Long Weekend is an ecologically-themed 1978 Australian psychological horror film directed by Colin Eggleston and starring John Hargreaves and Briony Behets.
The story concerns a couple in a disintegrating marriage, Peter (Hargreaves) and Marcia (Behets), who, along with their dog, go for a weekend camping trip. The couple, especially Peter, take out their frustrations on the natural environment, committing such crimes against the environment as killing a dugong, throwing lit cigarette butts in dry bush, and spraying insecticide. As tensions between the couple escalate, nature is not pleased with their environmental wrongdoing and starts to strike back, first by an eagle and possum attacking Peter, and then through more insidious means.
A remake was released in 2008, directed by Jamie Blanks and starring Jim Caviezel and Claudia Karvan in the lead roles.
This film contains examples of the following tropes:
- Bad People Abuse Animals: In addition to their unwarranted killing of the dugong (albeit due to mistaking it for something more dangerous like a shark), Peter and Marcia run over a kangaroo without a second thought, while Peter fires willy-nilly shots at ducklings and other creatures.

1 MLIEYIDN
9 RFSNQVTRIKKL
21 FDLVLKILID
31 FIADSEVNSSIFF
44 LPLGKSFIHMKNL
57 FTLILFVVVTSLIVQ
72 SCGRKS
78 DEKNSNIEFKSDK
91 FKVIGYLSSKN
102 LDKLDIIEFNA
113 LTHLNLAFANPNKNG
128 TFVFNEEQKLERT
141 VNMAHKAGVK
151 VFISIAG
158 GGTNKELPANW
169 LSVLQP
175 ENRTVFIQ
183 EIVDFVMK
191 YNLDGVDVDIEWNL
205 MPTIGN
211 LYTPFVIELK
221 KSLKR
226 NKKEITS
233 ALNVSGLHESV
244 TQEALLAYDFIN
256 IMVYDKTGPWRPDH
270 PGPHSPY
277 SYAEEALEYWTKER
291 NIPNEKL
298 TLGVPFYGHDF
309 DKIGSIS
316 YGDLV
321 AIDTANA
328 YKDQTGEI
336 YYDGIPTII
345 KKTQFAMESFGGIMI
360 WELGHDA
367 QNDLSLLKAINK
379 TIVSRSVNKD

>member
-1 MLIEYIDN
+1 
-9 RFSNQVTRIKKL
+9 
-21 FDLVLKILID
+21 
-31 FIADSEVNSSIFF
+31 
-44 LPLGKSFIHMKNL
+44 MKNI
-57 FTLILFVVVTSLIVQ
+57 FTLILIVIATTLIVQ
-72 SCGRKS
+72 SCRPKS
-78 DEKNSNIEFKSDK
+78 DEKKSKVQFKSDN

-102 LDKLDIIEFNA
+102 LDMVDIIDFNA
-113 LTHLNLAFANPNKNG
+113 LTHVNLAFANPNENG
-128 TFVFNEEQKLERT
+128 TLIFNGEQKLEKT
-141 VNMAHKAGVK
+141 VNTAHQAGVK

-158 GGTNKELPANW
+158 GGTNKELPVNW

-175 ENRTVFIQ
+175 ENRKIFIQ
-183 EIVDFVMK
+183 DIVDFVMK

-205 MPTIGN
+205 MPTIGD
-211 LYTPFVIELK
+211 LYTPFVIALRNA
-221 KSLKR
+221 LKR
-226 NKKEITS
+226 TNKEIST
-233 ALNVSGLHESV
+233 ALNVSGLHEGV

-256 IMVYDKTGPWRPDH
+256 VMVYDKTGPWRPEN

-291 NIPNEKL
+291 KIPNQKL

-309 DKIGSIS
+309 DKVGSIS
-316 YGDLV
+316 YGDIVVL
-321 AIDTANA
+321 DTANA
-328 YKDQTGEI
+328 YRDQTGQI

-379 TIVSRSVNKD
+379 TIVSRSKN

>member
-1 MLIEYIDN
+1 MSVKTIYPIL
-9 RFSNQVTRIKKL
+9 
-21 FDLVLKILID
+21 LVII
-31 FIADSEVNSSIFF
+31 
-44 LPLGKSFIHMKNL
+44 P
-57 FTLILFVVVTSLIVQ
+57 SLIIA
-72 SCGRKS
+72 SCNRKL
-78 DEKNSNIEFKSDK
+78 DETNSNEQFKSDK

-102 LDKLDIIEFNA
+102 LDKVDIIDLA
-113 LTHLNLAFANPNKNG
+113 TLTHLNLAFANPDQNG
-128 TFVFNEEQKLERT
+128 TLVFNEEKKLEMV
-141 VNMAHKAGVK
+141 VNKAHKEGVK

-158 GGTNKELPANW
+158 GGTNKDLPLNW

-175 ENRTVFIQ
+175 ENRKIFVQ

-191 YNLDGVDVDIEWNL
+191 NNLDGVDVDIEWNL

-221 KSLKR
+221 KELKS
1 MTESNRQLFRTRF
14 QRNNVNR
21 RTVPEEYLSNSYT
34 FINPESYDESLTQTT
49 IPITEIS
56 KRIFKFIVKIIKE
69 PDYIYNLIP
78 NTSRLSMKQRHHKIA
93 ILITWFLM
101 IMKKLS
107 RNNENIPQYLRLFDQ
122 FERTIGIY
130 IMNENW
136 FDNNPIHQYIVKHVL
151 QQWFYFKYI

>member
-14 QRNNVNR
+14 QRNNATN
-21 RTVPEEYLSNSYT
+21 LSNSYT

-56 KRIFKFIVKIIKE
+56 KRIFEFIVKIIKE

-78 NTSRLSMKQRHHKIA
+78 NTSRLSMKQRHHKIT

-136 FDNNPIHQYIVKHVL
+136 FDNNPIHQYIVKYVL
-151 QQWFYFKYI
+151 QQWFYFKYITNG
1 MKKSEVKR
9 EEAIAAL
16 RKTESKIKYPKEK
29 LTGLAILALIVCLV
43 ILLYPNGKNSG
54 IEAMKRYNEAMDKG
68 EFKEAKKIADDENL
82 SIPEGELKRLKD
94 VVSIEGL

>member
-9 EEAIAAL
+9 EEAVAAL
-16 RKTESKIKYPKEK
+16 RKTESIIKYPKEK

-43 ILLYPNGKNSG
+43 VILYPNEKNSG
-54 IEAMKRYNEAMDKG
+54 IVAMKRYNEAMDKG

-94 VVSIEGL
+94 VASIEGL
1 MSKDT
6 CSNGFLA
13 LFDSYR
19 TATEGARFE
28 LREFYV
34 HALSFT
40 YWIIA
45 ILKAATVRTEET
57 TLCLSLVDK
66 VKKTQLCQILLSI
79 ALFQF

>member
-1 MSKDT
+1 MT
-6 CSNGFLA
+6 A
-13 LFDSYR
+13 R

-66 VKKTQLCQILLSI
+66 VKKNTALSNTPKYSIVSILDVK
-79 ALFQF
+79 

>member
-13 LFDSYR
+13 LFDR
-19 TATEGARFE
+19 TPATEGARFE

- Empathic Environment: As Peter and Marcia's efforts to salvage their marriage implode (leading them to take out their frustrations on nearby flora and fauna), their environmental surroundings become more hostile and inhospitable as well.
- Gaia's Vengeance: The premise is that two Jerkasses go camping and act like jerks to nature. Nature then proceeds to give them what they've got coming.
- Good Girls Avoid Abortion: A major source of the conflict between Marcia and Peter in their marriage stems from Marcia getting an abortion (possibly to conceal an affair she was having), and the former feeling lingering guilt about it.
- Groin Attack: Marcia delivers one to Peter when he tries to prevent her desperate rush to escape Lunda Beach.
- Maybe Magic, Maybe Mundane: It is up for debate whether supernatural forces at Lunda Beach are responsible for the (ultimately fatal) adversities that Peter and Marcia are subjected to, or if a set of eerie coincidences simply converge with their poor judgment to make them meet an untimely end. Similarly, it is somewhat unclear whether the events toward the end of the film (such as the moving dugong corpse) are the product of their mad delusions or not, though the abandoned campsite and drowned woman they find would suggest that something really is amiss in the area.
- Your Cheating Heart: Peter accuses Marcia of having an affair with a family friend.